When did you really start working on the book, and why was this the right time?

There were some steps. I got an op ed published in The New York Times about seven years ago arguing against legacy preference. That led me to write a long piece for Huffington Post, which, at the time, still had curated content, and it was why I wasn’t gonna go to my 25th reunion.

I would say, during Operation Varsity Blues, my reaction was that people tried to commit fraud, but that the system treated those pathways as legitimate in the first place. I definitely found the argument was percolating the zeitgeist. I’ve read nearly every book in this space now. There are several books lamenting the construct of meritocracy, but very few authors point the finger at specific institutions. But it’s not like the construct of meritocracy comes out of the ether; these colleges foster it by saying that they admit the best and the brightest.

I gather some of your argument is that the best and the brightest usually comes from the resources of the richest.

Correct. I mean, almost every putatively objective metric that they rely upon and admissions are correlated highly with wealth. When people talk about ALDC tips (athletes, legacy applicants, applicants on the Dean’s Interest List and children of Harvard staff), those pathways are basically completely foreclosed to anyone other than the rich. A huge part of Harvard’s class, 30% of students, are ALDC.

You argue that the Ivies and these very expensive private institutions are actually a barrier to broad social and economic mobility. Why do you think that?

They’re economically consequential. So, elite colleges, and there’s no data on prep schools, but we can be pretty confident that they produce a lot of class stability, like an insurance policy against falling out of the upper class. They’re also basically the exclusive promoter of a certain type of top end mobility. Goldman Sachs and McKinsey and elite law firms are drawing exclusively from people who went to these schools. Those jobs, while maybe relatively small in numbers, have a massive impact on American policy. I draw a straight line between Trump’s exploitation of mistrust of the elites, and the fact that access to the elite is effectively foreclosed for large portions of society. They’re just not going to be able to get into those institutions, or afford those institutions.

The federal Ivy League antitrust exemption expired September 30. Explain what this means and why it is important.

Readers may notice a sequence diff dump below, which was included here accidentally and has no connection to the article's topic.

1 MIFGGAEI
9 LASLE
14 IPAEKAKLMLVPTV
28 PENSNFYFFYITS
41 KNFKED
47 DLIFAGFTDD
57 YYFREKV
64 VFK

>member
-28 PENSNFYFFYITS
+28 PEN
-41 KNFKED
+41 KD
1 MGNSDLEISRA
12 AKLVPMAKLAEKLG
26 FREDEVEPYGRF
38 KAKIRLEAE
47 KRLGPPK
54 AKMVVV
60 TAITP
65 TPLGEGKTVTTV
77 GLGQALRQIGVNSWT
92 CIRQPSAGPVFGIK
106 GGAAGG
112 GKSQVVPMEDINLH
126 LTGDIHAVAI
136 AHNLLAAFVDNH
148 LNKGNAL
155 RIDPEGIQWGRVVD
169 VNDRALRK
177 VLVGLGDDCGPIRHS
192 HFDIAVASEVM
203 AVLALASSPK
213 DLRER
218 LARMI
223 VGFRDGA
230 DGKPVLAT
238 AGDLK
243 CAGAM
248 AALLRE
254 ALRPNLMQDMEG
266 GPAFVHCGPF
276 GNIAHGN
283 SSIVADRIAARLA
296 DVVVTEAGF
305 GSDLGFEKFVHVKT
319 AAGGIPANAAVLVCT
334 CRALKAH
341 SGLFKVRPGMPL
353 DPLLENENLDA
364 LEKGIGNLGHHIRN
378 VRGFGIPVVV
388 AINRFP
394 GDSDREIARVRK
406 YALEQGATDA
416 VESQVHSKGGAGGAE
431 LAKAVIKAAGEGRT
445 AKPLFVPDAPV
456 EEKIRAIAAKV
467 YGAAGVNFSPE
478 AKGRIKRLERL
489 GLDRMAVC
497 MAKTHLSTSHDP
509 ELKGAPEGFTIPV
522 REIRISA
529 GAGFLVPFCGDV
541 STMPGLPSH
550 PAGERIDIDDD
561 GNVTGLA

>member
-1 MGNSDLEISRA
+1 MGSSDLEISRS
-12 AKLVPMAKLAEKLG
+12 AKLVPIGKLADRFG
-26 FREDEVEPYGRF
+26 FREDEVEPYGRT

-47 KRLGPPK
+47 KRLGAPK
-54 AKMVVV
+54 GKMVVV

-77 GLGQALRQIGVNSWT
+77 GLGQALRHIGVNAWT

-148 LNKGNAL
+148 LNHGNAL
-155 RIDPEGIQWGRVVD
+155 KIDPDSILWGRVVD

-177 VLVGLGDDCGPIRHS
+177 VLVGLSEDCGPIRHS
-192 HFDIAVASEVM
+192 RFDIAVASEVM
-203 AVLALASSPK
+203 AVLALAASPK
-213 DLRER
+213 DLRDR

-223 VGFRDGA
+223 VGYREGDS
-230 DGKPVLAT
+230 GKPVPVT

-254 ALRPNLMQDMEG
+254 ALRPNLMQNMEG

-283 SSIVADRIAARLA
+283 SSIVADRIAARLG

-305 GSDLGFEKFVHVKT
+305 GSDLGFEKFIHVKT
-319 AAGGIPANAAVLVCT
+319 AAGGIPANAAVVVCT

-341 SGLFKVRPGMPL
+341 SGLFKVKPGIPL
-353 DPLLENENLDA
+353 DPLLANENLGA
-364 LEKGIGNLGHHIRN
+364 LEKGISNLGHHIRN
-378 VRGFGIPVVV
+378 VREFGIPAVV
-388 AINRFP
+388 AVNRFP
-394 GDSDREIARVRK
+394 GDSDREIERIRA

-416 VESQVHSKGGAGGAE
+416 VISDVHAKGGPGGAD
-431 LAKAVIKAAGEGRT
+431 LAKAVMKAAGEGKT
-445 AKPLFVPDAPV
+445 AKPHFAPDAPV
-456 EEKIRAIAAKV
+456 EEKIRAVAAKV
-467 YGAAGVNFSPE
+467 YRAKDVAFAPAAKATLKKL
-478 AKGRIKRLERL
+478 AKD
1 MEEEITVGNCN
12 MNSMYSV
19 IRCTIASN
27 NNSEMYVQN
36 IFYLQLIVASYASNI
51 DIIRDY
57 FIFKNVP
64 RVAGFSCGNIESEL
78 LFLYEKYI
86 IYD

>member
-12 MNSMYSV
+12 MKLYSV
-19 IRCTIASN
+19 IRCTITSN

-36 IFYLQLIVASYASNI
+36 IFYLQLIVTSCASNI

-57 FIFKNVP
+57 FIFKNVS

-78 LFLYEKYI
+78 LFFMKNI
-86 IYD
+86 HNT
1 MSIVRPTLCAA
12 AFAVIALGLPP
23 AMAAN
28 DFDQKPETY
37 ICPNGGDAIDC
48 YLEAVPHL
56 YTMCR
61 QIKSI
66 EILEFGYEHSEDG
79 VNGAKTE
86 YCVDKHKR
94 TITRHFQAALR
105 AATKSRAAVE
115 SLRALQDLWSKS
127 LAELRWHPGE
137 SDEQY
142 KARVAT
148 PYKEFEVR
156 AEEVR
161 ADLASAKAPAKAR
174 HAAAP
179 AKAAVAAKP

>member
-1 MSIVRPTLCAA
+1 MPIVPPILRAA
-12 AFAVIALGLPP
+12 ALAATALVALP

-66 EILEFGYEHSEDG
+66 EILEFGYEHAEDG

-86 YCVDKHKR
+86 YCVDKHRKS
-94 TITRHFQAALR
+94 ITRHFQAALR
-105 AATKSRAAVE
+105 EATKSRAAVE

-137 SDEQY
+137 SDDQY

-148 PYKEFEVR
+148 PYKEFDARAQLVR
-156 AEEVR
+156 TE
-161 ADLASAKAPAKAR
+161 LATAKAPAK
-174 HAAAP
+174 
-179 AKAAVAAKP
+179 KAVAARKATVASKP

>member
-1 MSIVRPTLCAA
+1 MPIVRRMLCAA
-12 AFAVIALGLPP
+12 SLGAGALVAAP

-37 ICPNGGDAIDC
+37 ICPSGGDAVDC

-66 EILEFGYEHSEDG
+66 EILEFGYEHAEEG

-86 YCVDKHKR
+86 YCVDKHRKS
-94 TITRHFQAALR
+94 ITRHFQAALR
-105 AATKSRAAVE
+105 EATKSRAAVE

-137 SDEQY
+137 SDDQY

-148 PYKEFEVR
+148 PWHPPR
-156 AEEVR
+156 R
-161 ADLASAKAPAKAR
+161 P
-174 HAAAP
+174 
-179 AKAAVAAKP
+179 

It’s a little bit of an esoteric issue. The need-blind colleges (colleges where students are not to be disadvantaged in the undergraduate admissions process due to their financial need) were allowed to collaborate on their methodologies for determining need. So, they didn’t compare the names of students and their financial aid packages, but they collaborated on the thresholds that they would use to make offers.

The Department of Justice had an antitrust investigation going back into the 1980s. All of the schools settled except for MIT, which took the case to trial. Ultimately, the DOJ in the Clinton administration reached a settlement with MIT which was later codified into law. This is what survived up until the beginning of the month. This allowed them to discuss their methodologies for determining need.

What was the law trying to accomplish?

That’s the better question. What the elite colleges say is that they only have a fixed pot of money, and if you don’t let them collude, they’re going to end up competing to give financial aid packages to middle class students to try to attract them. I think two thirds of non governmental financial aid in the United States is paid out as merit aid, so it’s not going to the poor. It’s going to the middle class and upper middle class and, of course, that’s scandalous.

There’s some debate about this. So if you think that Harvard and Yale and Princeton only have a fixed pot of money, then allowing them to collude as to who they’re going to pay it to directs the existing pot of money to more needy kids. But there’s a lawsuit which is ongoing – and the lawsuit survives the expiration of antitrust exemption – and they argued that the schools have tons of money and what it’s really doing is driving down the total amount of money that they spend on financial aid.

NEXT PAGE: What schools are doing with their huge endowments + How will the Supreme Court rule?